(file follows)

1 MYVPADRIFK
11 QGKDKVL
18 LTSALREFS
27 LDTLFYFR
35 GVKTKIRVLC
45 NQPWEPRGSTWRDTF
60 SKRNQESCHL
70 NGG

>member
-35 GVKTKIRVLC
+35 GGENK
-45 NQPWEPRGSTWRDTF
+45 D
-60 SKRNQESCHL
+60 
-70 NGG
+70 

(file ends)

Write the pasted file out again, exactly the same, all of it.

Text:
1 MYVPADRIFK
11 QGKDKVL
18 LTSALREFS
27 LDTLFYFR
35 GVKTKIRVLC
45 NQPWEPRGSTWRDTF
60 SKRNQESCHL
70 NGG

>member
-35 GVKTKIRVLC
+35 GGENK
-45 NQPWEPRGSTWRDTF
+45 D
-60 SKRNQESCHL
+60 
-70 NGG
+70 